Stars: Kim Ho-yeon, Owhoo and Zea Yu-bin
|This film was an official selection at Phoenix FearCon IV in Tempe in 2011. Here's an index to my reviews of 2011 films.|
It starts relatively simply, with Chang-soo taping up missing posters wherever he can because he wants to find his wife. He does seem a little strange, not merely because he's overly careful with the green duct tape he uses instead of the usual glue. Then again, the lady who's printed 10,000 copies of the poster for him for free, is a little strange too. Her excuse is that she's clearly head over heels for this man, but both of them are painfully nervous. Owhoo is so nervous that I wondered if he isn't even an actor at all, given that searching for his name only brings up Scrabble sites and, from what I can gather from Korean pages, this is his only credit. Perhaps he was an amateur cast for his demeanour, as we'll soon come to realise a lot of why he's the way he is and it's rather appropriate. For a while we wonder how this odd lady, surely the Ma'am of the title, is going to connect with Chang-soo, given that he's married and driven to find his wife, but then we see a photo of her inside that's been torn in half so only she's visible. We have a story.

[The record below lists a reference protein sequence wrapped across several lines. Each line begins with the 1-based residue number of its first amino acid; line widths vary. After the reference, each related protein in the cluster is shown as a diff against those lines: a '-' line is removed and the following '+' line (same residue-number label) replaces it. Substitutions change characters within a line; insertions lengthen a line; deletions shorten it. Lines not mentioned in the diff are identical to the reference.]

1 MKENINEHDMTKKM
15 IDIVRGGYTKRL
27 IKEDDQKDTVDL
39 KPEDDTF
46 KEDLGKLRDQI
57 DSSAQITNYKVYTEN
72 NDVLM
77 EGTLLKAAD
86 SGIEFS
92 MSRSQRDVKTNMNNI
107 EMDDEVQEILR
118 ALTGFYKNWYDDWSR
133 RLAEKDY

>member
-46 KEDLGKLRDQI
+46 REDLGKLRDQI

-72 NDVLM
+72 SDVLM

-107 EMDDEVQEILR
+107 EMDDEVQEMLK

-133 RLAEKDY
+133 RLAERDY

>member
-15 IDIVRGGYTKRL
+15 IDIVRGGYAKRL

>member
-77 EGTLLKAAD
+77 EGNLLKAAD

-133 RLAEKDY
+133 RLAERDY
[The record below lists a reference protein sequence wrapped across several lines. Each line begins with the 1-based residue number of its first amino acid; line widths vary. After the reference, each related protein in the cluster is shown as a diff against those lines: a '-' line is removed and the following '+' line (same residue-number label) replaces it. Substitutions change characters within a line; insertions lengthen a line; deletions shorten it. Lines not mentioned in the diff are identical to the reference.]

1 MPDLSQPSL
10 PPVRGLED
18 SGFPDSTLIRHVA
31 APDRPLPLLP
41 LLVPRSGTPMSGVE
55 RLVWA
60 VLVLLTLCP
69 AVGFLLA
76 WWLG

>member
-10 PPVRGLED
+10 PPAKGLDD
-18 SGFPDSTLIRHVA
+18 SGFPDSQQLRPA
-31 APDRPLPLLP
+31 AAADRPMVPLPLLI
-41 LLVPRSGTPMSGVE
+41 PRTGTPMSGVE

I wish I knew more about the background to Ma'am's Copy Shop, because it feels like there's something of note behind it, both as far as the development of the story and the film itself. ZiZak's involvement in a few features suggests that he ought to have had access to highly professional actors, but he clearly went for an awkward amateur feel instead, perhaps to capture the nervousness of his characters before letting us in on their background. Certainly the crew seems to be more than capable, especially the editing from Um Yun-joo and the deceptively natural cinematography of Kim Joo-young. Yet the cast don't match that, from the almost but not quite endearing nature of Chang-soo to the overdone selfishness of a couple of Ma'am's prominent customers. It's possible that this plays better through subtitles to an English audience than it would to Koreans, but it was the oddity of the piece as much as the gradually growing irony of its script that has stayed with me.
Ma'am's Copy Shop can be watched for free at IMDb.